I wonder whether we’ll look back on this and laugh. Of course, I can’t recite any jokes about September 11th, 2001 or April 20th, 2000. No one jokes about April 19th, 1995 – bombed a fucking daycare, the coward. And hardly anyone can remember December 7th, 1941 anymore. But here goes. ‘I finished the Boston Marathon and all I lost was this lousy leg.’ I don’t pretend to know what the doers deserve, but I personally would like to see a bounty hunter, or a clerk at the DMV, make the asshole run like hell. I hereby sentence you to death by wind sprints. Papa would have gone with ‘death by squats.’
         “Looked like a pretty wimpy explosion to me,” he answers.
         “No, I mean who do you think did it?”
         “Oh, some right-wing kooks,” he says.
         “Me too. It’s tax day.”
         “Taxachusetts, as they say.”
         “Marxachusetts, as they don’t. So far as I know,” I say.  
         I thank him for the money he’s sent us, and he tells me he is proud of me. He especially liked my homophobic, country & western anthem, “Straights Rights.” I borrowed the tune from “Sisters Of Mercy.”

Well the gays and the homos and queers ain’t afraid to be gross.
And the fact that they’re married and proud
Ain’t the only thing their shovin’ down my throat.
And now that they’re married,
My wife and I we’ve got it so tough.
How’re we supposed to make babies
When they’re doin’ their icky butt stuff?

Well, lovin’s just for procreatin’
Ain’t no such thing as lovin’ for fun
And while my wife, she’s got one in the oven,
These queers do something different with their buns
Well my mind’s an open one,
But I won’t close my mouth when they come.
No butts about it, we’ve hit rock bottom,
It’s a bummer, if you’ll pardon the pun.

Well where I come from browntown means
Colored folks are livin’ next door,
And where I come from, takin’ a poundin’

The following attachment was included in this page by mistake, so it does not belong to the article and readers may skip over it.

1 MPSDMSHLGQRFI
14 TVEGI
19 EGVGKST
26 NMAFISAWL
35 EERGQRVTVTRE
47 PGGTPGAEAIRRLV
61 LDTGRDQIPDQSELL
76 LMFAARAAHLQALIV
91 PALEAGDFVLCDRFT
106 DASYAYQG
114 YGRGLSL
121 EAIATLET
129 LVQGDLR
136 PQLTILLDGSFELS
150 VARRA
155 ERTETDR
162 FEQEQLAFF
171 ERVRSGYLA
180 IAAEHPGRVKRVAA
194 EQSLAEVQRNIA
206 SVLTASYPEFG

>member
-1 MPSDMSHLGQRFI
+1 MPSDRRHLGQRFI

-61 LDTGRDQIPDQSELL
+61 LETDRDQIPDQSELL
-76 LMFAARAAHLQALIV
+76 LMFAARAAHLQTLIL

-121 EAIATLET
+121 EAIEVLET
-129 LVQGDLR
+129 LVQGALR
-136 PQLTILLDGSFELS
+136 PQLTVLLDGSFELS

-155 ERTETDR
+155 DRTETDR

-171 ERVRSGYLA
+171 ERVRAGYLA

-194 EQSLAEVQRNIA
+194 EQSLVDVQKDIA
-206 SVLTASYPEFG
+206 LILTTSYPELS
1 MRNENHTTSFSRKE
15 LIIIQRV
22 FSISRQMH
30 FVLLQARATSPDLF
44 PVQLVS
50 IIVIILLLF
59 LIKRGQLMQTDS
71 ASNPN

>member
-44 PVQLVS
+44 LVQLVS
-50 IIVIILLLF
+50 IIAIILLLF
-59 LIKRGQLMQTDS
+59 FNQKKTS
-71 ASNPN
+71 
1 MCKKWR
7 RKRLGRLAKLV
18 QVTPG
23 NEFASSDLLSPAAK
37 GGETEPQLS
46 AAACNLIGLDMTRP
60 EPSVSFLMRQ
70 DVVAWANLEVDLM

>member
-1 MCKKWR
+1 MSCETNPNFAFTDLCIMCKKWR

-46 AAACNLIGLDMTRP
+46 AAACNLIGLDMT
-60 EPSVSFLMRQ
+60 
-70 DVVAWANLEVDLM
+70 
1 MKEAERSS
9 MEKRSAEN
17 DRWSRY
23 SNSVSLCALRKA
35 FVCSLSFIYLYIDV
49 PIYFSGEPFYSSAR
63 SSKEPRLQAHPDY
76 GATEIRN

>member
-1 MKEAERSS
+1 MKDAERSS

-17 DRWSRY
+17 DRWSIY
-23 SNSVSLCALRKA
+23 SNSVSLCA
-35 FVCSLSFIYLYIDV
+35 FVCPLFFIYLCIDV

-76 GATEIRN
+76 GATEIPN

Means you’ve got more touchdowns to score.
But I left for the city, and what do you think that I found?
Huntin’ bears here means somethin’ different
Than it did in the woods outside my hometown.

Well my boy sucks at manly stuff
Sometimes he can’t get ‘er done.
And my boy sucks at a lotta man things,
But another man’s thing ain’t gonna be one.
And this chip off the block,
My pride and joy, pretty boy son –
While he’s one the grass, he can’t catch a pass,
But he sure thinks the locker room’s fun.

While he’s on the grass, he can’t catch a pass,
But at least he thinks the locker room’s fun.

         “All right,” I say.
         “Okay, son. Bye. Love you. Okay. Bye.”
         I’d called him in 2008 when we elected a black president, I have to inform her, and called him when Cairo, of all places, seemed the most hopeful on earth, and I can’t believe I’ve never shared my first memory with her. Max and my father both know that it was the fall of the Soviet Union. Papa told me I’d always remember it. Really, he told me not to forget it. Think what could have happened had he not told me that. My first memory might be of Terry Pendleton’s sixth inning triple - the first time I saw a man hit for three bags, the hitter and I were in the same stadium. Maybe I’d remember snowflakes melting on black construction paper, or lima beans on a red plastic plate, scratched white by forks older than I. Her first memory is the birth of her brother. She remembers nothing of her childhood thereafter, save the Masonic rite she witnessed through a stained glass window. “There were men in dark robes,” she says, “and a child.”